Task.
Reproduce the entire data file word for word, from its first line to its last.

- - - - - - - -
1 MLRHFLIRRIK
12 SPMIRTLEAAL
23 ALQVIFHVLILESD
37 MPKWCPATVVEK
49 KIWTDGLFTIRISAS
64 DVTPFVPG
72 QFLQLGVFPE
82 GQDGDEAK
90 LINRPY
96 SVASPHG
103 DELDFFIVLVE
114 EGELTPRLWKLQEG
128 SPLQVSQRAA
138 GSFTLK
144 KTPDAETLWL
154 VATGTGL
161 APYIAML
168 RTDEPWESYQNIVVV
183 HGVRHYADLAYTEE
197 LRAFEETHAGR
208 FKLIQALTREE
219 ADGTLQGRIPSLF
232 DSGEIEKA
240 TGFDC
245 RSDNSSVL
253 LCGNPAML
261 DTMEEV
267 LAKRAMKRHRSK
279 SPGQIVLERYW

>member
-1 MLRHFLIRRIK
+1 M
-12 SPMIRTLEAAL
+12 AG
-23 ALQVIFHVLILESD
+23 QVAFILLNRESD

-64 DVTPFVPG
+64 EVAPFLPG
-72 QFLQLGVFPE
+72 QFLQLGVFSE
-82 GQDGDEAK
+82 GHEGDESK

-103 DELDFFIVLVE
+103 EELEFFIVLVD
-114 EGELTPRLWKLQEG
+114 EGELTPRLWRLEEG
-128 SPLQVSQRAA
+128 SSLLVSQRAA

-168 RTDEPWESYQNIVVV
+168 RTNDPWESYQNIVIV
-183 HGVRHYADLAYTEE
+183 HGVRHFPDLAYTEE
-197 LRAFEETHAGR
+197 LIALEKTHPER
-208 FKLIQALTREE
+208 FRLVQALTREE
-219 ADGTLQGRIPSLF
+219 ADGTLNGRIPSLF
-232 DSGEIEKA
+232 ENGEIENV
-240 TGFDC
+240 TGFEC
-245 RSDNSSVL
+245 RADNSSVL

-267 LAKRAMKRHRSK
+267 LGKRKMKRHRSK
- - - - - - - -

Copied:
1 MLRHFLIRRIK
12 SPMIRTLEAAL
23 ALQVIFHVLILESD
37 MPKWCPATVVEK
49 KIWTDGLFTIRISAS
64 DVTPFVPG
72 QFLQLGVFPE
82 GQDGDEAK
90 LINRPY
96 SVASPHG
103 DELDFFIVLVE
114 EGELTPRLWKLQEG
128 SPLQVSQRAA
138 GSFTLK
144 KTPDAETLWL
154 VATGTGL
161 APYIAML
168 RTDEPWESYQNIVVV
183 HGVRHYADLAYTEE
197 LRAFEETHAGR
208 FKLIQALTREE
219 ADGTLQGRIPSLF
232 DSGEIEKA
240 TGFDC
245 RSDNSSVL
253 LCGNPAML
261 DTMEEV
267 LAKRAMKRHRSK
279 SPGQIVLERYW

>member
-1 MLRHFLIRRIK
+1 M
-12 SPMIRTLEAAL
+12 AG
-23 ALQVIFHVLILESD
+23 QVAFILLNRESD

-64 DVTPFVPG
+64 EVAPFLPG
-72 QFLQLGVFPE
+72 QFLQLGVFSE
-82 GQDGDEAK
+82 GHEGDESK

-103 DELDFFIVLVE
+103 EELEFFIVLVD
-114 EGELTPRLWKLQEG
+114 EGELTPRLWRLEEG
-128 SPLQVSQRAA
+128 SSLLVSQRAA

-168 RTDEPWESYQNIVVV
+168 RTNDPWESYQNIVIV
-183 HGVRHYADLAYTEE
+183 HGVRHFPDLAYTEE
-197 LRAFEETHAGR
+197 LIALEKTHPER
-208 FKLIQALTREE
+208 FRLVQALTREE
-219 ADGTLQGRIPSLF
+219 ADGTLNGRIPSLF
-232 DSGEIEKA
+232 ENGEIENV
-240 TGFDC
+240 TGFEC
-245 RSDNSSVL
+245 RADNSSVL

-267 LAKRAMKRHRSK
+267 LGKRKMKRHRSK